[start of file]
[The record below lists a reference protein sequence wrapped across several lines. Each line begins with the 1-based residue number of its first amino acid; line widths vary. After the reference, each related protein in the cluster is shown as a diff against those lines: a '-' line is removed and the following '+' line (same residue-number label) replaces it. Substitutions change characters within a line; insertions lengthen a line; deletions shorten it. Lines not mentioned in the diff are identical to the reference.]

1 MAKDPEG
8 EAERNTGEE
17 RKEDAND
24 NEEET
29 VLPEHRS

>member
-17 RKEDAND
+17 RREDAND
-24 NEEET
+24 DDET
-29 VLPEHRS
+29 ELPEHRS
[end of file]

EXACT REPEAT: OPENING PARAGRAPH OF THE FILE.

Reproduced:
[The record below lists a reference protein sequence wrapped across several lines. Each line begins with the 1-based residue number of its first amino acid; line widths vary. After the reference, each related protein in the cluster is shown as a diff against those lines: a '-' line is removed and the following '+' line (same residue-number label) replaces it. Substitutions change characters within a line; insertions lengthen a line; deletions shorten it. Lines not mentioned in the diff are identical to the reference.]